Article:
Advance Health Directives
Establish Your Preferences for Health Care
Advance directives are legally binding documents that specify treatments you prefer or refuse if you become unable to express your wishes. If you do not want certain treatments, you have the right to tell your doctor, either orally or in writing, that you do not want them. If you want to refuse treatment but don’t have someone to name as your agent, you can sign a living will. Guest Services can help you with additional information about advance directives.
Legal Documents for Health Care Situations
Healthcare Power of Attorney vs. Living Will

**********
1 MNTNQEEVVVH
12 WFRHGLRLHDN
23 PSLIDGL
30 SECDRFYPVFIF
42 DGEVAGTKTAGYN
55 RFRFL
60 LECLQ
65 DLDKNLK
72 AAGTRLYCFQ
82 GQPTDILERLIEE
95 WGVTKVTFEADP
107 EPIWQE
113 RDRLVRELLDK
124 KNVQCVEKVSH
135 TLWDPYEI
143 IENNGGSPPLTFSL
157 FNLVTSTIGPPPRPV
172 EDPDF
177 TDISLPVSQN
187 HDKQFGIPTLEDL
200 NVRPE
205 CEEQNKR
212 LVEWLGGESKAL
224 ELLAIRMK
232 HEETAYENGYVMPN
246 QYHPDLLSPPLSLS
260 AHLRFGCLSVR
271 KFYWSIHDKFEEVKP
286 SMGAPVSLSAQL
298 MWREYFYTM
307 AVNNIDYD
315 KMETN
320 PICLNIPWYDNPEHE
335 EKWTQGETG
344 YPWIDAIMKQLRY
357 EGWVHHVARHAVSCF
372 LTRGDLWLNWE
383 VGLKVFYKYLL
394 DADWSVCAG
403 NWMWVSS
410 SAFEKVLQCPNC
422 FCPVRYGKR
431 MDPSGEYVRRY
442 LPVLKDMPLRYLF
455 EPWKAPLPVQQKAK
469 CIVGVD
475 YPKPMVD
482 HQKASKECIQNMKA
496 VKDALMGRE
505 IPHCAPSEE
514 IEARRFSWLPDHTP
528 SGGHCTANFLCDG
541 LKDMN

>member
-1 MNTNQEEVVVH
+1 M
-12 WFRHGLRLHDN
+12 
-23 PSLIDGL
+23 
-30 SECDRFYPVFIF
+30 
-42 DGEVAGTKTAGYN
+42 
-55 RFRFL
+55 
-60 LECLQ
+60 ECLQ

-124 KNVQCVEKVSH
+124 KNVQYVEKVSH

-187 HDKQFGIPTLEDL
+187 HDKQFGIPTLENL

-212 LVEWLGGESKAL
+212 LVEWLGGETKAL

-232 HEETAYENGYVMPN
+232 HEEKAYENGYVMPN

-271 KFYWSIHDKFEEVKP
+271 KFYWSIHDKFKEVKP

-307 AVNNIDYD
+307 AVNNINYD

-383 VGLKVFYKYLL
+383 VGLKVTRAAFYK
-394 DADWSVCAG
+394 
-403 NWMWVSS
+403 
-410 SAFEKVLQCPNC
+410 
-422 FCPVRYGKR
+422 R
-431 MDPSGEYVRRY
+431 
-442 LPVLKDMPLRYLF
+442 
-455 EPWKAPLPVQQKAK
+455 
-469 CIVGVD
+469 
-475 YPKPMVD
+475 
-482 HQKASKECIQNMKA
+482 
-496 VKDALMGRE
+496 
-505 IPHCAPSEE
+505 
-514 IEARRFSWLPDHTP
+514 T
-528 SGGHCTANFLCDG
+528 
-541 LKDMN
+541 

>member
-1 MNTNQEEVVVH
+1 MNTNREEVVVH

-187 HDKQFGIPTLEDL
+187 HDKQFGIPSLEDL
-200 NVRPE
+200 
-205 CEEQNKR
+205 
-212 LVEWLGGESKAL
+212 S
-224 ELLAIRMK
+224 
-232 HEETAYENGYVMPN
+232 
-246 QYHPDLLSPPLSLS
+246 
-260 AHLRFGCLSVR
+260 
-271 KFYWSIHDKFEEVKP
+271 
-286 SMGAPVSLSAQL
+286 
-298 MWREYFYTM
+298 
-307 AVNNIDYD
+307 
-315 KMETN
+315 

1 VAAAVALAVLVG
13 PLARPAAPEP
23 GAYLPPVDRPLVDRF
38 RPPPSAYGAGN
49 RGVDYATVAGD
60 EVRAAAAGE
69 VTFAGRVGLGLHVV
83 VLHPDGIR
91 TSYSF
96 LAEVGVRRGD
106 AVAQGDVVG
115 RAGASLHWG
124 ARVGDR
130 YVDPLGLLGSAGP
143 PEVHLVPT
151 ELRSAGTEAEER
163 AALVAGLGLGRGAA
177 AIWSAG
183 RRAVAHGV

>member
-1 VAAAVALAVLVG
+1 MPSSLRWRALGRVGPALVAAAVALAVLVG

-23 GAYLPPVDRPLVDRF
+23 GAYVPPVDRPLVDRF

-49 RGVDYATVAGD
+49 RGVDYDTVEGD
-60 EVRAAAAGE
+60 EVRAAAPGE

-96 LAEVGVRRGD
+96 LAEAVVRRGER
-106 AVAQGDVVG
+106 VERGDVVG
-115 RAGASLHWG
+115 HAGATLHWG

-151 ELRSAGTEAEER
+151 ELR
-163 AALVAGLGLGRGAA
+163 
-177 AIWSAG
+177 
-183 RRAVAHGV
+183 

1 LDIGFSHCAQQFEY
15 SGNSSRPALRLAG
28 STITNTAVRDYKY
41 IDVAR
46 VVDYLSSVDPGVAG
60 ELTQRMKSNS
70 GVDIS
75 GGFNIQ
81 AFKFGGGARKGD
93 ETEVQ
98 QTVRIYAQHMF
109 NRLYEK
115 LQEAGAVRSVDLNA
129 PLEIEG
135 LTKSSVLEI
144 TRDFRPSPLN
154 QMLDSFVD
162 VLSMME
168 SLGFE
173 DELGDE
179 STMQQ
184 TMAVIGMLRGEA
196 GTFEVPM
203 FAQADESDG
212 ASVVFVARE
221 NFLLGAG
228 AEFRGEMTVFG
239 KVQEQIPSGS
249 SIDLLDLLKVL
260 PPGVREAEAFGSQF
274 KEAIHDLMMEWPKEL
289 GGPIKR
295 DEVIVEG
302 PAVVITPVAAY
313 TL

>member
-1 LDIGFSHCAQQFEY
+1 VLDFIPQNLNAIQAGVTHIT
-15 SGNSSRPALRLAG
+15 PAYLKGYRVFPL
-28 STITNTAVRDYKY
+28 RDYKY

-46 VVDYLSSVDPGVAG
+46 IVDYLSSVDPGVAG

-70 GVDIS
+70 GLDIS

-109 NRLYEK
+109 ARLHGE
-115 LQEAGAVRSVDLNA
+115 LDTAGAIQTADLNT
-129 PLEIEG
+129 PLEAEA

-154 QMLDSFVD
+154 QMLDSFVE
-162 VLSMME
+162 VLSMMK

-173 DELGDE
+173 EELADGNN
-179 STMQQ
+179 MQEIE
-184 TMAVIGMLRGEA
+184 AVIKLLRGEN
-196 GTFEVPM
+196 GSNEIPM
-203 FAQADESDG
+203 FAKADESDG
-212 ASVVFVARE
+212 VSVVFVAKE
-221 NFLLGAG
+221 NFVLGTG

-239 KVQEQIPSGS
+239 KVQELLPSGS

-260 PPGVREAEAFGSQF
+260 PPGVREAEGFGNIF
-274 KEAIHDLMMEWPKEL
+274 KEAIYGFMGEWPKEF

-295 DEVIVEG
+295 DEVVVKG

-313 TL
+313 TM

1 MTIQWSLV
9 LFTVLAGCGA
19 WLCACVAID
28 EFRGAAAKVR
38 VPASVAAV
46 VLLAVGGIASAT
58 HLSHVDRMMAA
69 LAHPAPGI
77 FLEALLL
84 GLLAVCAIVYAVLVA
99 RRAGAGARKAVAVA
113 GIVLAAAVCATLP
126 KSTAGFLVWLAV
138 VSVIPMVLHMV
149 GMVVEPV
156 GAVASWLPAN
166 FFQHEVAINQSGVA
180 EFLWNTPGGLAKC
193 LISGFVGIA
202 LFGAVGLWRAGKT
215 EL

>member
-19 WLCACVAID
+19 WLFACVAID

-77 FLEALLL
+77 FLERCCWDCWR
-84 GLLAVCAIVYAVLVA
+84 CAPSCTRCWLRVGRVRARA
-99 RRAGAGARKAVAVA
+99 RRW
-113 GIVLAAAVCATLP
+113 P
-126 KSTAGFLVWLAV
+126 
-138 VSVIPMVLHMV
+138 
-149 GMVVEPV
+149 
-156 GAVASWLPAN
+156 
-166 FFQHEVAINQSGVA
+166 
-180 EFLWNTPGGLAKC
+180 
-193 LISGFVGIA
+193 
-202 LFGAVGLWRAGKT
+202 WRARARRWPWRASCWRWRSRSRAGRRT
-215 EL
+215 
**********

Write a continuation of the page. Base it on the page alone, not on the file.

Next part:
- Care Decisions: The agent named in a healthcare power of attorney can make decisions about health care. A living will only affects use of life support in certain circumstances. A living will only tells the doctor what to do if a patient is permanently unconscious or terminally ill and close to death. A healthcare power of attorney is not limited to these situations.
- Care Preferences: A living will can only specify declined treatments. A healthcare power of attorney can specify the treatments sought as well as those declined.
- Future Decisions: Living wills establish future treatment without knowing exactly what the circumstances will be when the decision is put into effect. A healthcare power of attorney establishes an agent who can make decisions when the need arises and will know what the circumstances are.
- Witnesses: An Ombudsman, as designated by the State Ombudsman, Office of the Governor, must witness the signing of a living will in a hospital or nursing home. An Ombudsman does not have to be a witness when a healthcare power of attorney is signed in a hospital or nursing home.